CT Company Receives $600,000 To Screen Some Cannabis License Applicants


As Connecticut establishes its legal weed market, the state gives licensing preference to so-called social equity seekers who live in areas that have been targeted by drug enforcement in the past.

It’s a move taken by a growing number of states where adult cannabis use is now legal, as they seek to address disparities in the war on drugs and enable targeted communities to participate in the market. legal. States have different approaches to creating racial equity in an industry dominated by white business owners.

In Connecticut, half of all licenses are reserved for social equity applicants, who must meet established income, residency and business ownership thresholds. Most cannabis license applicants in Connecticut have to go through a lottery system compared to the merit-based system that exists in other states.

To help navigate a new industry in the state, the Social Equity Council overseeing this process turned to a major auditing and accounting firm, CohnReznick. The company is responsible for developing a system for reviewing equity applicants to ensure they follow the rules and recommending applicants for approval or rejection. The contract is worth up to $600,000 and is in effect until December 31.

Although the board has the final say on whether an applicant proceeds to the interim clearance stage, it has rarely, if ever, strayed from CohnReznick’s recommendations. So far, the board has approved 16 grower applicants, six retail applicants and more than a dozen other equity applicants for licenses ranging from food and drink to delivery service.

“CohnReznick was chosen for his ability to provide valuable expertise in reviewing applications, which includes complex analysis of income and residency documents and business structures,” said Kristina Diamond, spokesperson for the Council Office. of social equity.

The board hired the company earlier this year from a state list of qualified bidders. Diamond said the board, which did not have enough staff in place at the time to take on the task of reviewing applications, asked the five accounting firms on the state’s list of qualified bidders to respond. to a request proposal. CohnReznick was the only company to respond. The company contract is funded from the council’s budget.

Other states such as Washington and Illinois have also hired cannabis consultants when establishing their legal markets. In Washington, officials have hired advisers on a range of topics from how much weed to grow to how to test, label and package the product. Illinois has also hired an accounting giant, KPMG, to file cannabis applications – a process that has been criticized by a series of lawsuits that have delayed the rollout of licenses there.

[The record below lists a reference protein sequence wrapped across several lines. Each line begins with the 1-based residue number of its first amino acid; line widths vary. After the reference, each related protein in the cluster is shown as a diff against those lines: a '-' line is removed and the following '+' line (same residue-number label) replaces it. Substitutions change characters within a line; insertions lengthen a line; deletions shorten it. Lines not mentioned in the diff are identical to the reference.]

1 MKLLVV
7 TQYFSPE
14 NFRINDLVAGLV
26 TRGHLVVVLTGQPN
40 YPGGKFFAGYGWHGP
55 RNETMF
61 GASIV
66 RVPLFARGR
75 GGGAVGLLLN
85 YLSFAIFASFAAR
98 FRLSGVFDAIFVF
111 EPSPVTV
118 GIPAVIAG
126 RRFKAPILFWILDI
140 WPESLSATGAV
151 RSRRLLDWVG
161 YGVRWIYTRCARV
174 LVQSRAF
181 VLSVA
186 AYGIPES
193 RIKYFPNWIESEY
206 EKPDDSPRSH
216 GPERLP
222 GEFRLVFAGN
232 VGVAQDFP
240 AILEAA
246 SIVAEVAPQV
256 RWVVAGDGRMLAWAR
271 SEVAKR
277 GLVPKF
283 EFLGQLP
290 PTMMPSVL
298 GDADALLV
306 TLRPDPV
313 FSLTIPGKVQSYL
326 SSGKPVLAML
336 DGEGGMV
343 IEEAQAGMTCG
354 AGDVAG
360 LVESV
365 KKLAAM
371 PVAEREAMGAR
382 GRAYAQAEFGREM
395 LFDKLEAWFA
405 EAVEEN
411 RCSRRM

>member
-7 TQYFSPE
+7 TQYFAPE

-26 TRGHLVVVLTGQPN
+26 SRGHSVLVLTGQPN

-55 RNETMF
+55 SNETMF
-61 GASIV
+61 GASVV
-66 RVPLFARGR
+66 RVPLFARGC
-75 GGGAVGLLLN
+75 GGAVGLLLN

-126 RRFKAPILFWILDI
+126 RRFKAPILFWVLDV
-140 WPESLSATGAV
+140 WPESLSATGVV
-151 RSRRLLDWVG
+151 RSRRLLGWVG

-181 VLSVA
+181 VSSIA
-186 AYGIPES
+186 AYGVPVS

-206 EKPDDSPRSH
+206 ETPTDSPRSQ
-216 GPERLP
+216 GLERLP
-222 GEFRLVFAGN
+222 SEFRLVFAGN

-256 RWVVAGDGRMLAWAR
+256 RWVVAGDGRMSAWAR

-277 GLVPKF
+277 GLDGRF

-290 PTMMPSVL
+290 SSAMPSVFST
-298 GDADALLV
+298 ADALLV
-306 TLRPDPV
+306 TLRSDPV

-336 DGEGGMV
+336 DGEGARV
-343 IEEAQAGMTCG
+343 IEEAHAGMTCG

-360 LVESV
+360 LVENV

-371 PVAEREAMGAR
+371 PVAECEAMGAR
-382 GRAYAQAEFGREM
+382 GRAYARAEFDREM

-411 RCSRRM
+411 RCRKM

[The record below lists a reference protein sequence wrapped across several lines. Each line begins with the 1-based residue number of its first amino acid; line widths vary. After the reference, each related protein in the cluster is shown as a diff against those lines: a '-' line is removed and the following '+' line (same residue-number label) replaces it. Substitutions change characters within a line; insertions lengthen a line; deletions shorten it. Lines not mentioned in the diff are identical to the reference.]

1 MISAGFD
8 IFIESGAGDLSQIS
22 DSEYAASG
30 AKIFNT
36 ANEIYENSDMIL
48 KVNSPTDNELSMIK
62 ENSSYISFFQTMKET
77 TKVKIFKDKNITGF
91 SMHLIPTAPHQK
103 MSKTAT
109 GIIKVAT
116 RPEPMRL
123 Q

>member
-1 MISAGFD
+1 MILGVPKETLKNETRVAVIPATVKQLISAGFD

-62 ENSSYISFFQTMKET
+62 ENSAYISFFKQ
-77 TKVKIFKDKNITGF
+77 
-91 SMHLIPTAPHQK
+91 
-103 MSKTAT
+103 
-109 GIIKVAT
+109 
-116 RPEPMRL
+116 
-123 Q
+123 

Connecticut’s licensing process is also being challenged in court, with rejected applicants arguing that the state’s Social Equity Board rejected applications based on incorrect company ownership information. and arbitrary interpretations of the law. Connecticut does not pre-screen applications before the lottery — a process that sets it apart from other states. Only certain candidates can revise their application

“Connecticut is doing this in a very unique way,” said DeVaughn Ward, senior legislative counsel for the Marijuana Policy Project, a Washington, DC-based nonprofit that advocates for legalization. “It’s (too) early to tell if it will be a resounding success or if it will be a total failure.”

The approach could lead social equity applicants in Connecticut “to get licensed very quickly, to market quickly,” Ward said. “We’ll see how it all plays out.”

So far, legal challenges have not disrupted Connecticut’s rollout of its adult-use market. As of Wednesday, the state Department of Consumer Protection issued provisional licenses to five candidate growers and two candidate retailers. They now have 14 months to comply with the requirements in order to receive a permanent license.

Cultivators that have received a preliminary license include Connecticut Cultivation Solutions, LLC, Connecticut Social Equity, LLC, FFD 149 LLC, Insa CT, LLC, and Quinnipiac Valley Growth Partners, LLC. The retailers that will receive provisional licenses are Slap Ash LLC and Jack.

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